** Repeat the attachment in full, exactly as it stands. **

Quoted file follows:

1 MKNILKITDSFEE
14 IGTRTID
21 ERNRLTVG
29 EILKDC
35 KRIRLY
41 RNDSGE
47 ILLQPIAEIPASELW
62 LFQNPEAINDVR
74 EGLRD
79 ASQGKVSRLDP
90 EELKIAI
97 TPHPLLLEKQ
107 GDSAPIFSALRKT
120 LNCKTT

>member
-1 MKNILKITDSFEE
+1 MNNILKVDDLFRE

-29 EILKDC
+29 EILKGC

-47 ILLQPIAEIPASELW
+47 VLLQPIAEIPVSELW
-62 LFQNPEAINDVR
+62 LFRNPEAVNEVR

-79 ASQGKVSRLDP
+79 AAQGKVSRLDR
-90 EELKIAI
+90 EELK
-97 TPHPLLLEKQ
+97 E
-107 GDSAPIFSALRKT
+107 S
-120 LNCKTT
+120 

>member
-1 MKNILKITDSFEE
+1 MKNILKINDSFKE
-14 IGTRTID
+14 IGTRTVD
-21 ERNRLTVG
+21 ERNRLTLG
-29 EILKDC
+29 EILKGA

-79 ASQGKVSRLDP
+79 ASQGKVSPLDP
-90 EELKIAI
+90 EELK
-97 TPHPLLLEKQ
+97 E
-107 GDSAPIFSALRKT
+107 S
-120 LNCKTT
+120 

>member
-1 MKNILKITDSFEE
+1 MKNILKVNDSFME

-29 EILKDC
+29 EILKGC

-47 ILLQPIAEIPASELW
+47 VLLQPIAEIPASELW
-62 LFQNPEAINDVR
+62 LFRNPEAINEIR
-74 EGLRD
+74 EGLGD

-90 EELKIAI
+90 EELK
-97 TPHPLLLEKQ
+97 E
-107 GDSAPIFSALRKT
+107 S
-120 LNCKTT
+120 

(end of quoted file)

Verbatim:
1 MKNILKITDSFEE
14 IGTRTID
21 ERNRLTVG
29 EILKDC
35 KRIRLY
41 RNDSGE
47 ILLQPIAEIPASELW
62 LFQNPEAINDVR
74 EGLRD
79 ASQGKVSRLDP
90 EELKIAI
97 TPHPLLLEKQ
107 GDSAPIFSALRKT
120 LNCKTT

>member
-1 MKNILKITDSFEE
+1 MNNILKVDDLFRE

-29 EILKDC
+29 EILKGC

-47 ILLQPIAEIPASELW
+47 VLLQPIAEIPVSELW
-62 LFQNPEAINDVR
+62 LFRNPEAVNEVR

-79 ASQGKVSRLDP
+79 AAQGKVSRLDR
-90 EELKIAI
+90 EELK
-97 TPHPLLLEKQ
+97 E
-107 GDSAPIFSALRKT
+107 S
-120 LNCKTT
+120 

>member
-1 MKNILKITDSFEE
+1 MKNILKINDSFKE
-14 IGTRTID
+14 IGTRTVD
-21 ERNRLTVG
+21 ERNRLTLG
-29 EILKDC
+29 EILKGA

-79 ASQGKVSRLDP
+79 ASQGKVSPLDP
-90 EELKIAI
+90 EELK
-97 TPHPLLLEKQ
+97 E
-107 GDSAPIFSALRKT
+107 S
-120 LNCKTT
+120 

>member
-1 MKNILKITDSFEE
+1 MKNILKVNDSFME

-29 EILKDC
+29 EILKGC

-47 ILLQPIAEIPASELW
+47 VLLQPIAEIPASELW
-62 LFQNPEAINDVR
+62 LFRNPEAINEIR
-74 EGLRD
+74 EGLGD

-90 EELKIAI
+90 EELK
-97 TPHPLLLEKQ
+97 E
-107 GDSAPIFSALRKT
+107 S
-120 LNCKTT
+120 